keyword: ACQUISITION OF HERITAGE STATUS, ORDINARY NATURE, GEOMORPHOLOGICAL HERITAGE, PAYS DE LA LOIRE
Registering intensive agriculture landscapes as heritage: the Plaine de Versailles and its “association patrimoniale” (3 fig.)
In the Plaine of Versailles, intensive cereal agriculture has taken on all the attributes of a common landscape heritage. This paper insists on the emergence of new representations of agricultural landscape since 1970’s. In particular, three processes can be brought to light: new representations of agricultural spaces in urban planning policies; new social demand or desire for multi-form agriculture; and a process of naturalization, with the expansion of ecological values and social practices of “nature”. At the end, these changes build the story of a landscape creation, beyond the Versailles palace, which brings together projects to improve the living environment in this peri-urban area.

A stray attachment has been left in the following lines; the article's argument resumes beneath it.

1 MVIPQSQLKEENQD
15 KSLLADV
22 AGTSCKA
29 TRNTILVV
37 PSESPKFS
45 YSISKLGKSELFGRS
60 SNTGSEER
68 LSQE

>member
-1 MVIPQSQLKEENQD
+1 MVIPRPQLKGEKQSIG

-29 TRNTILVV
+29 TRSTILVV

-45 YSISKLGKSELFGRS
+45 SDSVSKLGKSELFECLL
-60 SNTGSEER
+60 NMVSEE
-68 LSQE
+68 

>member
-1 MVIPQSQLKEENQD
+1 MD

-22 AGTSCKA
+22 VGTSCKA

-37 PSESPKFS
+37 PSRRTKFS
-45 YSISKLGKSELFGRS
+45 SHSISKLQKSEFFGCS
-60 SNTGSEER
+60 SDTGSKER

keyword: AGRICULTURE, LANDSCAPE, NATURALIZATION, PERIURBAN, TERRITORIALIZATION, VERSAILLES
Granting nature and landscapes heritage status: contradictions and paradoxes concerning the fluvial wing dykes of the Armorican Loire (2 fig., 4 photos)